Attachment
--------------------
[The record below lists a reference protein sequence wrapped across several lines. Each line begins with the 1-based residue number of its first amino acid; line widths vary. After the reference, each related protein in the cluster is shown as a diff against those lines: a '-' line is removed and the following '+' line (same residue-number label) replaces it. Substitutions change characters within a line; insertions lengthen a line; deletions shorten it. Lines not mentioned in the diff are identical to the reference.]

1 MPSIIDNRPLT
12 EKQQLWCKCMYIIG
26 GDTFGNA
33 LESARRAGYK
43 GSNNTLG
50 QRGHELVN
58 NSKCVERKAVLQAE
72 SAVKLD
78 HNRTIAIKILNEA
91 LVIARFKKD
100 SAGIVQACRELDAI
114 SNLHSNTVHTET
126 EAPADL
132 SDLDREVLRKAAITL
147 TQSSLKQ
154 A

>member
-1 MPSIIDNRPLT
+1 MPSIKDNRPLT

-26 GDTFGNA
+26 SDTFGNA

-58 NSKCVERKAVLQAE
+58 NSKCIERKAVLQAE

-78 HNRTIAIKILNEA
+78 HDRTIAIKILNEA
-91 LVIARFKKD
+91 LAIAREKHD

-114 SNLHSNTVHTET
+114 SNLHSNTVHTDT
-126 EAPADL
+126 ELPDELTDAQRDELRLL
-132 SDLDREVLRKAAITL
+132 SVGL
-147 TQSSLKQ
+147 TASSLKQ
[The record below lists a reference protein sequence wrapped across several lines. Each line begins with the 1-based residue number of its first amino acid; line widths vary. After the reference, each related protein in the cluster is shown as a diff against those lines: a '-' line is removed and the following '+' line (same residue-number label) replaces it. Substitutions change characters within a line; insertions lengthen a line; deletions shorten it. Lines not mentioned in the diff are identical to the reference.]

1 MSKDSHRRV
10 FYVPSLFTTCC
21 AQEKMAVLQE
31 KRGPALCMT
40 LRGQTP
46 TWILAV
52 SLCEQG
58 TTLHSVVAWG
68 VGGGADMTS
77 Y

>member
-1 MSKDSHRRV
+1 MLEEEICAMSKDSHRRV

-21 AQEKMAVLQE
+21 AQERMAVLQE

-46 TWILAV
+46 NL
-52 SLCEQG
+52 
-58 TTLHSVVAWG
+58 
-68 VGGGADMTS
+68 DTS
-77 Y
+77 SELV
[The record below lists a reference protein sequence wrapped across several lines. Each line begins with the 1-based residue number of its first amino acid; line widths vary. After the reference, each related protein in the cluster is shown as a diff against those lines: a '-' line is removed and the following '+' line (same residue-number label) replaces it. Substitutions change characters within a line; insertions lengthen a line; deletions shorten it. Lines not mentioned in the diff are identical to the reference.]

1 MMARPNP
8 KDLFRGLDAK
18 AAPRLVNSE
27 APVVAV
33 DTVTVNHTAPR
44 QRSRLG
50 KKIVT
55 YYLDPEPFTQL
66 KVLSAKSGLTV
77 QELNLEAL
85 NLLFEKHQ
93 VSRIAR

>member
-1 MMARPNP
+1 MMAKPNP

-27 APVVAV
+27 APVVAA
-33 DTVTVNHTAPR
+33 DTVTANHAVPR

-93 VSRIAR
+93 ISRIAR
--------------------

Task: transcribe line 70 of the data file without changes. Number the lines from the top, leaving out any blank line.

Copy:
50 KKIVT